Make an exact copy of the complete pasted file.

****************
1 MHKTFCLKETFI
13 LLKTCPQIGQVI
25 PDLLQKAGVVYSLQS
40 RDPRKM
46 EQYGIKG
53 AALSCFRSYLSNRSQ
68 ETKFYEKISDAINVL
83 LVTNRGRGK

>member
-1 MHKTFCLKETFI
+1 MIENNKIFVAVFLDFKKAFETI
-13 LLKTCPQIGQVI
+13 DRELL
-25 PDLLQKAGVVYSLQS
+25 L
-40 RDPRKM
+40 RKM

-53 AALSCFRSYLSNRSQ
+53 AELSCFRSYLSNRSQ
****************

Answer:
1 MHKTFCLKETFI
13 LLKTCPQIGQVI
25 PDLLQKAGVVYSLQS
40 RDPRKM
46 EQYGIKG
53 AALSCFRSYLSNRSQ
68 ETKFYEKISDAINVL
83 LVTNRGRGK

>member
-1 MHKTFCLKETFI
+1 MIENNKIFVAVFLDFKKAFETI
-13 LLKTCPQIGQVI
+13 DRELL
-25 PDLLQKAGVVYSLQS
+25 L
-40 RDPRKM
+40 RKM

-53 AALSCFRSYLSNRSQ
+53 AELSCFRSYLSNRSQ